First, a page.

These are the three main issues that were mentioned within the interviews. Though, both Jordann and Eli did also make positive points about certain venues. As previously mentioned, Jordann thinks The Key Club is the most accessible place that she had been to. Although, she did praise O2 Ritz, Manchester, and Acadamy in Leeds – for being open about where to go, how to access everything inside it. She praised Vortex too, for their accessibility,
Jordann: “The bar that I do go to weekly, I have an arrangement with the person who owns it for him to get me a chair, and for me to sit in an area where I won’t be by the pit, but still see the stage. But I’m not able to go down to the downstairs bar – luckily, there’s an upstairs bar but if I’m in my chair it’s too high.”
Eli spoke highly of the First Direct Arena, Leeds. He says he doesn’t think he’s ever had a bad experience while attending a show there. The toilets are nice, there’s a whole row of disabled seating and staff are friendly, and constantly check in on you. They also ask if you would like them to go to the bar for you.
It’s a completely different experience to his time at Brudenell Social Club, which is also Leeds-based. Eli attended a show there 9 years ago in 2014, where he was advised there was no disabled accessibility at all. (That subsequently proved not to be correct.) Eli reports that in 2014, the access and support arrangements for disabled visitors was extremely limited. He could get to the main bar, and there were some stairs within the venue. Staff offered to carry Eli down in his chair, which is completely undignified. This experience has led Eli to never return, although the venue’s website does state that disabled people have access to both venue rooms and a disabled toilet that’s accessed with a RADAR key. RADAR is a locking system used within the UK, most (if not all) disabled toilets should use RADAR, so a person with disabilities can own a key and have access to all toilets.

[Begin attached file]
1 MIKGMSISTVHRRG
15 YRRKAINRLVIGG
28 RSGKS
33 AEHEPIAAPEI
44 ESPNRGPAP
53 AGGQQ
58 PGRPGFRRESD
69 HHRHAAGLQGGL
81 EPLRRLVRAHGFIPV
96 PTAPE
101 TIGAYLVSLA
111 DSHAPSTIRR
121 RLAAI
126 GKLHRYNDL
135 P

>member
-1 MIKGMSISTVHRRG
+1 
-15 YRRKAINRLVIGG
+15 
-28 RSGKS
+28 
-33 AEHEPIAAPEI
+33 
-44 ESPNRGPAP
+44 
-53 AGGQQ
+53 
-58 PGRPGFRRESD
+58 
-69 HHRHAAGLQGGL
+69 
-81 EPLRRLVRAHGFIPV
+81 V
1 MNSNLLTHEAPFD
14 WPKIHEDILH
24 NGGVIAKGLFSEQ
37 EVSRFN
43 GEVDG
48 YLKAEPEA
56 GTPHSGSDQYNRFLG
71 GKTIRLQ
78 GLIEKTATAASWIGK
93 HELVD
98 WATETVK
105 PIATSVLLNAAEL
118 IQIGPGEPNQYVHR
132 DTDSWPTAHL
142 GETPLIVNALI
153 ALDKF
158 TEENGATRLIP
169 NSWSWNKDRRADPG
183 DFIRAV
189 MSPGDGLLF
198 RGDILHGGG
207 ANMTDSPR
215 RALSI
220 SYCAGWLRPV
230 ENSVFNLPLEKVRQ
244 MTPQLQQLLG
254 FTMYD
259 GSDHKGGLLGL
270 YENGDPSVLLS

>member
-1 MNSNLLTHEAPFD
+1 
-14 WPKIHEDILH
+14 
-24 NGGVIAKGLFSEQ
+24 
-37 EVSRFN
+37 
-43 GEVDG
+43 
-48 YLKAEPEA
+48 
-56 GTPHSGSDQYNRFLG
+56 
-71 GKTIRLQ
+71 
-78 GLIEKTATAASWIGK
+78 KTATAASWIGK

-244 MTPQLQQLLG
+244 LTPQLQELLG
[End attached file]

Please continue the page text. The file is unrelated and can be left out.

I also asked Jordann what her worst experience was, and her reply was Parish, Huddersfield. Parish is a dive bar, which doubles as a live music venue. It’s in a beautiful, old building... but unfortunately, it’s all stairs. There are stairs up to the building, then more stairs up to the venue. According to their website, there is a step-free entrance to the main floor which you can contact the venue for access to, and they do offer PA tickets to shows (free tickets that allow someone to accompany you for assistance). It states there is limited seating for shows, however it doesn’t explain how someone with disabilities would access the venue room.
When asked how venues can be made more accessible, Eli asked again for toilets and ticketing to be revised and Jordann wasn’t sure what to say, as buildings used as venues are often listed buildings and can’t do much other than hire ramps, which also poses issues with fire regulations within the buildings with the space that gets taken up when not in use. However, she did mention that she never sees adult changing stations in toilets or changing stations at all.
Perhaps the solution is not to try to make venues more accessible but instead create new purpose-built venues that are already accessible for everyone? Given the current economic climate – and the struggle that the hospitality and entertainment sectors are experiencing – that doesn’t seem likely. I would also urge venues to revise their accessibility policies. Disabled people should not be a ‘second thought’ and should be allowed equal opportunity to enjoy live music as anyone else should.
Their experience should not just be equal, but enjoyable and dignified – which would involve ramps, accessible entrances and toilets. Furthermore, as mentioned previously, the accessible spaces should not be reused as storage.